On 2nd November, 1957, the New Statesman published an article by J. B. Priestley entitled Russia, the Atom and the West. In the article Priestley attacked the decision by Aneurin Bevan to abandon his policy of unilateral nuclear disarmament. The article resulted in a large number of people writing letters to the journal supporting Priestley’s views. As Canon John Collins pointed out: “Whether other events may have contributed to the emergence of CND, J. B. Priestley’s article exposing the utter folly and wickedness of the whole nuclear strategy was the real catalyst.”

Kingsley Martin, the editor of the New Statesman, organised a meeting of people inspired by Priestley and as result they formed the Campaign for Nuclear Disarmament (CND). Early members of this group included J. B. Priestley, Bertrand Russell, Fenner Brockway, Wilfred Wellock, Ernest Bader, Frank Allaun, Donald Soper, Vera Brittain, E. P. Thompson, Sydney Silverman, James Cameron, Jennie Lee, Victor Gollancz, Konni Zilliacus, Richard Acland, Stuart Hall, Ralph Miliband, Frank Cousins, A. J. P. Taylor, Canon John Collins and Michael Foot.

In November 1957, Hugh Brock suggested that the Direct Action Committee (DAC) should organise a march to Aldermaston. The first Aldermaston march took place the following Easter when 4000 people left Trafalgar Square on the four day journey to the atomic weapons establishment.

The first major Aldermaston march at Easter (4–7 April), 1958, was organised by the Direct Action Committee Against Nuclear War (DAC) and supported by the recently formed CND. Several thousand people marched for four days from Trafalgar Square, London, to the Atomic Weapons Establishment to demonstrate their opposition to nuclear weapons.Hugh Brock, one of the organisers, records that he was one of thirty-five people to have marched to Aldermaston six years before in 1952 as part of Operation Gandhi.

A phenomenally patronizing article of the time from the Guardian (some things have not changed entirely!) covered some of the marchers and their motivations:

“Some five hundred men, women, and children were spreading out sleeping-bags and thankfully washing their feet in various church halls in Hounslow last night after marching the eleven miles from Trafalgar Square on the first lap of their descent upon Aldermaston. About a thousand more had returned to their homes in London, perhaps to march again to-day. A lamplight meeting in the well-named Treaty Road, Hounslow, had evoked the first really lusty cheers of the day as Mr Michael Foot denounced the recent Defence White Paper as “the most shameful statement ever made by a British Government.”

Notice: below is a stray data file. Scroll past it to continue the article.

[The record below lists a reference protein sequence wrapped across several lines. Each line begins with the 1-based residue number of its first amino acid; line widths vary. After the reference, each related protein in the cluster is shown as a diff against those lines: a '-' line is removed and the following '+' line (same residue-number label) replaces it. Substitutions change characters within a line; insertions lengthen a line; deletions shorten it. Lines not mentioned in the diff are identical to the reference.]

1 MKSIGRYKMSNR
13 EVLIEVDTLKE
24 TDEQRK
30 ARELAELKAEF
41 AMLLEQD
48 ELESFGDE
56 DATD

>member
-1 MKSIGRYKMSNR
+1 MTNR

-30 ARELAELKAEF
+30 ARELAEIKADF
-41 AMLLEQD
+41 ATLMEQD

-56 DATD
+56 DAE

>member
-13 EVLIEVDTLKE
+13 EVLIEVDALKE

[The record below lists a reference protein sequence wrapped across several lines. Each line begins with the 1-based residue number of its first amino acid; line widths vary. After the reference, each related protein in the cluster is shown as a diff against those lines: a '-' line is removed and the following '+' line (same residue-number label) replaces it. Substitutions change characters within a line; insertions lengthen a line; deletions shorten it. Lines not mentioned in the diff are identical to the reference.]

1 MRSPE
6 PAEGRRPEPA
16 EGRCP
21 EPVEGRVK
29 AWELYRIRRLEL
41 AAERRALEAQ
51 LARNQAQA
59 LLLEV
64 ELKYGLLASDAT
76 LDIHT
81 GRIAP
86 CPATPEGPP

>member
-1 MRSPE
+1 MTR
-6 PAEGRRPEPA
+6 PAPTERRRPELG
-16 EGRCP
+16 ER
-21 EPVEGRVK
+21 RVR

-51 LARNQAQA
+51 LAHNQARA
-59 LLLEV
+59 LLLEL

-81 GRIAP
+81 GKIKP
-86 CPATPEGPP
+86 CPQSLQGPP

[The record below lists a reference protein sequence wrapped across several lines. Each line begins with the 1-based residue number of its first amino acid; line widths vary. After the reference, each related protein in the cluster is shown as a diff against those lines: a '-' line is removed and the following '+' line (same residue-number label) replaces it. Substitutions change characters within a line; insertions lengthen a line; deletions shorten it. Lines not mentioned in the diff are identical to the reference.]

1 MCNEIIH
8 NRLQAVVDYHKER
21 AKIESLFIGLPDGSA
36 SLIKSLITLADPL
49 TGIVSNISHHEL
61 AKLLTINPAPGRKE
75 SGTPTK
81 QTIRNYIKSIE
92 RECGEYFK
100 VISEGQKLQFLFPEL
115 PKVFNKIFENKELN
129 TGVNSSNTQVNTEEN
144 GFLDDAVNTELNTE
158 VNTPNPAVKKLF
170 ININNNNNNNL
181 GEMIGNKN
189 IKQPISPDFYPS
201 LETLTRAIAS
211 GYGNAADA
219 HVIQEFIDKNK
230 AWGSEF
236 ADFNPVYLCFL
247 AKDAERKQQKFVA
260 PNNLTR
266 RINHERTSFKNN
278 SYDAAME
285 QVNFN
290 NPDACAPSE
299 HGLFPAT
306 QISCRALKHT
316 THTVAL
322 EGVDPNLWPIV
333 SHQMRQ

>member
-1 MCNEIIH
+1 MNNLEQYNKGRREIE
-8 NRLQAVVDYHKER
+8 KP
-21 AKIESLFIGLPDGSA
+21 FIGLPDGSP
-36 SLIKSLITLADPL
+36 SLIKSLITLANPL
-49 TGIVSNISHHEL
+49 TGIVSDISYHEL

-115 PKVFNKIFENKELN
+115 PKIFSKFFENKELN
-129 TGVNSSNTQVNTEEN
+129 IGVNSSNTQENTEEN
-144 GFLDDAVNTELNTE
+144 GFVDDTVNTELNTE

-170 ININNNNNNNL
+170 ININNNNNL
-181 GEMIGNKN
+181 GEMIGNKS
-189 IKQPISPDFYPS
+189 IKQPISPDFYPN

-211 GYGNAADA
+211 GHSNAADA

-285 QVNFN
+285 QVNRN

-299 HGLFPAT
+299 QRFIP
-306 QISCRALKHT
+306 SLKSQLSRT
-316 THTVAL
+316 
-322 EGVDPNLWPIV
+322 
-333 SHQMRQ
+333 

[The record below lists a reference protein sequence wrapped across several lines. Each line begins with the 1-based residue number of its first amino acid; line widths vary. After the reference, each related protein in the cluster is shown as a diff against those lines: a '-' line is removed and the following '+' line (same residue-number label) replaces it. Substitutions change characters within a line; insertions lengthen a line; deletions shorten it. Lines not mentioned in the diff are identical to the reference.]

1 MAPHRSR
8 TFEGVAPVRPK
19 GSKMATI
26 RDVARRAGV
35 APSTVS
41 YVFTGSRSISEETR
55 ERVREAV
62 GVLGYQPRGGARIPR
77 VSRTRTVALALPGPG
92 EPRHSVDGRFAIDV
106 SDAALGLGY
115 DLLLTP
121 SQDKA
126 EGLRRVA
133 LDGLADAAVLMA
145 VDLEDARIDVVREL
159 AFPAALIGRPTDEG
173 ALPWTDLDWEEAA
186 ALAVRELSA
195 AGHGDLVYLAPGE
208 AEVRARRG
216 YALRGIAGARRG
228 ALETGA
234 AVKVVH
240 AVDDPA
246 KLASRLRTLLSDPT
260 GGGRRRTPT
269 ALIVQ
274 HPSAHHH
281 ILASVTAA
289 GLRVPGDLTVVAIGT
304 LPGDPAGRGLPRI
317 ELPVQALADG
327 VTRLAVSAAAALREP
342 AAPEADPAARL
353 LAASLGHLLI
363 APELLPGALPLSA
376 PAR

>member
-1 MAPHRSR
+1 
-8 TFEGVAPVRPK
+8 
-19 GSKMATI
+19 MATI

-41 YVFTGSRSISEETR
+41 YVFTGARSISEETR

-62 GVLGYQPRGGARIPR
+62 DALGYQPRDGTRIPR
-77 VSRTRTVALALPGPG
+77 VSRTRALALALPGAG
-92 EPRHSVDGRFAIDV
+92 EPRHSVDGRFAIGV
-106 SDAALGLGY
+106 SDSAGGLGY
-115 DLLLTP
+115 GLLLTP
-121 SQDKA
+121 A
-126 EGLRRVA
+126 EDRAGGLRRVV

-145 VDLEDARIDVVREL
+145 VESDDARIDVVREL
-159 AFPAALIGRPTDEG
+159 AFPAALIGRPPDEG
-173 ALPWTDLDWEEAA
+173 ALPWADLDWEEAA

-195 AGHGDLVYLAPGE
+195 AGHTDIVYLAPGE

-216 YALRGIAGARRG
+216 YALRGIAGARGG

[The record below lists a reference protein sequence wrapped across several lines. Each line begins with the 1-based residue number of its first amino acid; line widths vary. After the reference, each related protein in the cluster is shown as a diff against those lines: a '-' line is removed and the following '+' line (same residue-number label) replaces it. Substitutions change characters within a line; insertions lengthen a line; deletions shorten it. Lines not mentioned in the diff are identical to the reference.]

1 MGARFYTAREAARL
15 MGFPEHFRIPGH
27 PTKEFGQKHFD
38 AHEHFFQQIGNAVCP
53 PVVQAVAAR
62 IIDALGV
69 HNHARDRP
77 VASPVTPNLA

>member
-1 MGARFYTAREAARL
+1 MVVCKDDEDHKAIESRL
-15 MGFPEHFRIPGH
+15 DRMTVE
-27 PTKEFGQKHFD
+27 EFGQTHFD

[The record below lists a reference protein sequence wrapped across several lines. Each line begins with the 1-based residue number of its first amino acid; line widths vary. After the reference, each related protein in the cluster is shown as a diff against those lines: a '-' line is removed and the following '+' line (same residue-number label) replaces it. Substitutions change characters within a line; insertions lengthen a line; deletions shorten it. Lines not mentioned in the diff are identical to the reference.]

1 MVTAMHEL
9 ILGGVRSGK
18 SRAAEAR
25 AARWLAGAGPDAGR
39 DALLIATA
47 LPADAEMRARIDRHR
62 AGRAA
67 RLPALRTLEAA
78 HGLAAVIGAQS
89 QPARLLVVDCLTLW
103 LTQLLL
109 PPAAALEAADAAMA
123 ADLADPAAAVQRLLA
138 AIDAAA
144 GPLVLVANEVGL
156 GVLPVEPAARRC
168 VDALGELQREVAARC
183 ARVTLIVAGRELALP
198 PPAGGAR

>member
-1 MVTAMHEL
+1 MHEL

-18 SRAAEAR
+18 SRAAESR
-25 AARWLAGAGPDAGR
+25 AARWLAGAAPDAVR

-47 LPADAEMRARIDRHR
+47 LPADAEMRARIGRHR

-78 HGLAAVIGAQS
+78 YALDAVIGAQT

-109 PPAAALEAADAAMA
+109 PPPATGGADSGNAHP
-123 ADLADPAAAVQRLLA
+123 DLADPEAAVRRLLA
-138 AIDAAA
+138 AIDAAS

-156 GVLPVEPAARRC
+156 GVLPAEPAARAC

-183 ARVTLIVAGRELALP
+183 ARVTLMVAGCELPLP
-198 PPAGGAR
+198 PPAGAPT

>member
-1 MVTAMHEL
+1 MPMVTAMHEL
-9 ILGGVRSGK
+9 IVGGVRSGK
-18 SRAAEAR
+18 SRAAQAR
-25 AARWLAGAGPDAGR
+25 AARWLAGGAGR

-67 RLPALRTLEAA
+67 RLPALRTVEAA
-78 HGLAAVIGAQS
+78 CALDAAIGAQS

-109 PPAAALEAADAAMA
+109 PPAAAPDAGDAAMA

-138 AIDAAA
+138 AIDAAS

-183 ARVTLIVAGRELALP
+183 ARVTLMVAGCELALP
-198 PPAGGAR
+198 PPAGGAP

It was Mr Foot who had cried from the plinth on Nelson’s Column in the morning, as a cold sun played on some four thousand faces: “This can be the greatest march in English history.” Whatever the march may turn out to be, it had already by then called out a splendid array of English faces, most of them intent on making clear their conviction that nuclear weapons are evil and should be controlled or done away with.
It was a happy crowd, a London holiday crowd, in benign mood – as benign as the weather that favoured it until the afternoon grey chill came down, no more combative than the empty London streets through which the long procession made its way across Trafalgar Square to the Albert Memorial and then to Chiswick and Hounslow, the first stop in the four-day march to the Atomic Energy Authority’s weapons establishment at Aldermaston. The nearest thing to an incident was the cheerful booing as a policeman stopped a troop of folk-dancers from entertaining the lunch-time picnickers with an eightsome reel in front of Albert’s statue.